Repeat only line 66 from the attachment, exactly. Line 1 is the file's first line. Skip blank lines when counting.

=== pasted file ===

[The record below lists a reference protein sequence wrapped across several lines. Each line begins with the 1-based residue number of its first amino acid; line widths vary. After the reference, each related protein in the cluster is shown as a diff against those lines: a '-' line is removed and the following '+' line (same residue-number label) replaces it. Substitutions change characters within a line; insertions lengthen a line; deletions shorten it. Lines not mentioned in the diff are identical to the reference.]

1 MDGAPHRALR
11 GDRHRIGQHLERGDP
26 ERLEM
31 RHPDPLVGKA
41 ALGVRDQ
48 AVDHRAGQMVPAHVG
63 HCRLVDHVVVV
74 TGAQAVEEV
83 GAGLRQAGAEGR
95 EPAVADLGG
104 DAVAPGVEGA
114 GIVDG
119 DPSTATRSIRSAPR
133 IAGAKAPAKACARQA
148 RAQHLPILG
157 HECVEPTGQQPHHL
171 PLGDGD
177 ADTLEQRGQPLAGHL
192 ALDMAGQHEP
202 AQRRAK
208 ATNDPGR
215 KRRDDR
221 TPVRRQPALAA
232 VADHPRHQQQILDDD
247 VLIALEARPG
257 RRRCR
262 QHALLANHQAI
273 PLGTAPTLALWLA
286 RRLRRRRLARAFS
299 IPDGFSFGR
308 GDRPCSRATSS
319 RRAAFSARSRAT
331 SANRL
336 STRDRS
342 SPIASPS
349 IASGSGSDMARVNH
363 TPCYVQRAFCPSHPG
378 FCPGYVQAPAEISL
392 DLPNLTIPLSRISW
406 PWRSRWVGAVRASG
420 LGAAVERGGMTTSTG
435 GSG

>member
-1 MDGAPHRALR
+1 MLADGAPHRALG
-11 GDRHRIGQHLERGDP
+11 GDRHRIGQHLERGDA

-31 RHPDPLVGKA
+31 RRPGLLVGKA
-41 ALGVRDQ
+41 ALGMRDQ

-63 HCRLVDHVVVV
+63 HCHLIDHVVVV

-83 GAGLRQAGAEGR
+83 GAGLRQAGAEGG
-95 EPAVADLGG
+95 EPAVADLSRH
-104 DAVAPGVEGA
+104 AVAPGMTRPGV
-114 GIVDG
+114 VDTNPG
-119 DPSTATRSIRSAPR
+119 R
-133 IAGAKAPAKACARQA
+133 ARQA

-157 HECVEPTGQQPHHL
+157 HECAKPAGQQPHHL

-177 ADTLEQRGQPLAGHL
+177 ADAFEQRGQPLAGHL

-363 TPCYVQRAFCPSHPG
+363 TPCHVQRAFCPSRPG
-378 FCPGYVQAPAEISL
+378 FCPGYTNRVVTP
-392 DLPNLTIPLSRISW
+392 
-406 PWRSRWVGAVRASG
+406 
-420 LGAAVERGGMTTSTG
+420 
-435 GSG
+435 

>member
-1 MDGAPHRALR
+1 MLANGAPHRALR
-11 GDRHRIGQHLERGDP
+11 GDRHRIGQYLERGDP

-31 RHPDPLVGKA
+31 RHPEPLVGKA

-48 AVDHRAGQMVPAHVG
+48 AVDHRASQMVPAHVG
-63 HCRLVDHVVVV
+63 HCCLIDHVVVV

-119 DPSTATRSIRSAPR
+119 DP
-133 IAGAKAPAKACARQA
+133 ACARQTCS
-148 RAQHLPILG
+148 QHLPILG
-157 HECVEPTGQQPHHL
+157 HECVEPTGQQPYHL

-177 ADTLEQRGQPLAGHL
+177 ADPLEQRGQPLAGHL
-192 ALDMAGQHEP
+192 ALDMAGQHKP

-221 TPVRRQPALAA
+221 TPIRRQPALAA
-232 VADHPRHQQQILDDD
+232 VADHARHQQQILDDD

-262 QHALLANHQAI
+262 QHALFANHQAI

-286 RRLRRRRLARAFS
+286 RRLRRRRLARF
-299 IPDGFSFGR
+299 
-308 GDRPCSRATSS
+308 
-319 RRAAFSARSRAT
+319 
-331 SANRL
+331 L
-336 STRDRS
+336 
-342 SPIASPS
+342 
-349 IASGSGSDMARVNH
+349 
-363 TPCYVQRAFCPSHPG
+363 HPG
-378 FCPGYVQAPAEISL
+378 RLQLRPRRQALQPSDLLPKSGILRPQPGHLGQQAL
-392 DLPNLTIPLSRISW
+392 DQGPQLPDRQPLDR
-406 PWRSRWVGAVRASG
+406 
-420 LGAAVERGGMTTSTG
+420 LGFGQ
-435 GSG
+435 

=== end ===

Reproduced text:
+133 ARQA